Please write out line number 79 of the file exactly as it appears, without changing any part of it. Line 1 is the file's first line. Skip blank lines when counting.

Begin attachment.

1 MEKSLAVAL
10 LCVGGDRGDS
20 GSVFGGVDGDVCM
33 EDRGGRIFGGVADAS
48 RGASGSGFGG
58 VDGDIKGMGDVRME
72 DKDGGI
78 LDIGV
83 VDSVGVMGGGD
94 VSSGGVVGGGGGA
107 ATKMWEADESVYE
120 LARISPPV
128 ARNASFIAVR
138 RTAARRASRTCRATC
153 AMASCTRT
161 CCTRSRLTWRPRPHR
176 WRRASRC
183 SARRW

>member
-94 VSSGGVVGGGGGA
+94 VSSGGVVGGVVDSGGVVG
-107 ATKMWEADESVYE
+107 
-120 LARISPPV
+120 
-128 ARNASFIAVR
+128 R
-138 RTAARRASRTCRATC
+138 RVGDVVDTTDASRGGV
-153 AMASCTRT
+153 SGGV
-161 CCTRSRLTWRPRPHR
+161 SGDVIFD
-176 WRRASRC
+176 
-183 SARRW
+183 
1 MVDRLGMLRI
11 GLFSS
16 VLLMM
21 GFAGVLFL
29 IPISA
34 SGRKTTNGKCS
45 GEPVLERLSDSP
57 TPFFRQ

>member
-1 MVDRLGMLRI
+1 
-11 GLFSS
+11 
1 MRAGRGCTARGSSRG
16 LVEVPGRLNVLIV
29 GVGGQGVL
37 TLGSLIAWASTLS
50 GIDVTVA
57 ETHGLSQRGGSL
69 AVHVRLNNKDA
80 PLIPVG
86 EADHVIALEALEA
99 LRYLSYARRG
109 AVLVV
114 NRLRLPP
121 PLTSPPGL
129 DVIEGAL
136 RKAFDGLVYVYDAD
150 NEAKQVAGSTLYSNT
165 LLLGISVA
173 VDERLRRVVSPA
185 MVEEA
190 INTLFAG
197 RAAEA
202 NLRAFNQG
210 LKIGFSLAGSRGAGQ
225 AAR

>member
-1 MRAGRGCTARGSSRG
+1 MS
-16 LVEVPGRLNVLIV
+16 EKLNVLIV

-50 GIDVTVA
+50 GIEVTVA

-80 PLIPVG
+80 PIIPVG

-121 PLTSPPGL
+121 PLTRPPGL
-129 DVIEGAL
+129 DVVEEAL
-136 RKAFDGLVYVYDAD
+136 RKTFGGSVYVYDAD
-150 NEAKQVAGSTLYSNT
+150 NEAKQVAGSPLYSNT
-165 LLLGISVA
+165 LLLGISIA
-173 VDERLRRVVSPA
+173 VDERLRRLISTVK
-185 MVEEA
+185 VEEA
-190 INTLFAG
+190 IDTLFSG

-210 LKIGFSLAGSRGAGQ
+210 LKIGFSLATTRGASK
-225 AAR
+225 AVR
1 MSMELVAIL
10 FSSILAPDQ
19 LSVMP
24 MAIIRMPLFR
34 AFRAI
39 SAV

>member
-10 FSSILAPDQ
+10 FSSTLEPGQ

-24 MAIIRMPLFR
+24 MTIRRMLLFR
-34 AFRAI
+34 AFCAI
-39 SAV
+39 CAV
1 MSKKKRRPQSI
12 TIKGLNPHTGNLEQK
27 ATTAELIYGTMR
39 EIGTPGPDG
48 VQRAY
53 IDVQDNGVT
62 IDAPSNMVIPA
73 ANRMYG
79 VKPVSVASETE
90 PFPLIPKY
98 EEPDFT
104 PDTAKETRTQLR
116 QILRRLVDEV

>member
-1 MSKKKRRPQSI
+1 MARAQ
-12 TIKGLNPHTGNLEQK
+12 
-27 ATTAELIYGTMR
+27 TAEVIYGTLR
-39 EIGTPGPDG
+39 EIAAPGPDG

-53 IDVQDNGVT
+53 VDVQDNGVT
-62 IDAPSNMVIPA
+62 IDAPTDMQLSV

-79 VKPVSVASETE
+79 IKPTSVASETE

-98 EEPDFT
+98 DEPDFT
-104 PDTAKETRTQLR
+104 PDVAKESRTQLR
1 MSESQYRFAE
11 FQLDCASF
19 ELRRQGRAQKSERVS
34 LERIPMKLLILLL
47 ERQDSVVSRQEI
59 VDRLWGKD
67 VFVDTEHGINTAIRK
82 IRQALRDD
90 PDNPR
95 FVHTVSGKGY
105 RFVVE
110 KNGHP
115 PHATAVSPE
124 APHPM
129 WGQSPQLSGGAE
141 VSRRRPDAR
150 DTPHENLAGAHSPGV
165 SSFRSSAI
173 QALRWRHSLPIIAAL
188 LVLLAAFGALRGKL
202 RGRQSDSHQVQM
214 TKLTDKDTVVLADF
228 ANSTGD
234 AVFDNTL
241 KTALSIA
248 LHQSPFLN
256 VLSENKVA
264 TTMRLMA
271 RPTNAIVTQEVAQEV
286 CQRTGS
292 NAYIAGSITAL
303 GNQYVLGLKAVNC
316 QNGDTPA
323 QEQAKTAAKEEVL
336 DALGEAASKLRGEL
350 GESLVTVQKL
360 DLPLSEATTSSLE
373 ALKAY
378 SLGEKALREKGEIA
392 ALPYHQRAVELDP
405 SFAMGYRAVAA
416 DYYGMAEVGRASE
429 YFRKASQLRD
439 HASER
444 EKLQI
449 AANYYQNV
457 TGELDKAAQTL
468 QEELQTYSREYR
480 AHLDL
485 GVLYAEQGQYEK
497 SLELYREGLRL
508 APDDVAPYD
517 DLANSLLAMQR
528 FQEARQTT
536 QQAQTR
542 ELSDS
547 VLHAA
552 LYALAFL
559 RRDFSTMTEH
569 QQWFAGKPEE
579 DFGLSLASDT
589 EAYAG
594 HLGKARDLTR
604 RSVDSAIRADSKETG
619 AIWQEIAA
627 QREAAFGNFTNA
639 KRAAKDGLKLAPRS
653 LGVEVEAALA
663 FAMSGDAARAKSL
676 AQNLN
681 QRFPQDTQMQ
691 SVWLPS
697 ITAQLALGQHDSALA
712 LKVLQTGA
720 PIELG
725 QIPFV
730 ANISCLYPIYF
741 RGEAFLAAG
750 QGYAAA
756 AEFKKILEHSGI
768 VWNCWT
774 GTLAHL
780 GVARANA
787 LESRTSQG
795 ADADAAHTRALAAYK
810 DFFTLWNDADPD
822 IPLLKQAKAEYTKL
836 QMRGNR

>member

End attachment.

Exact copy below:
+16 EKLNVLIV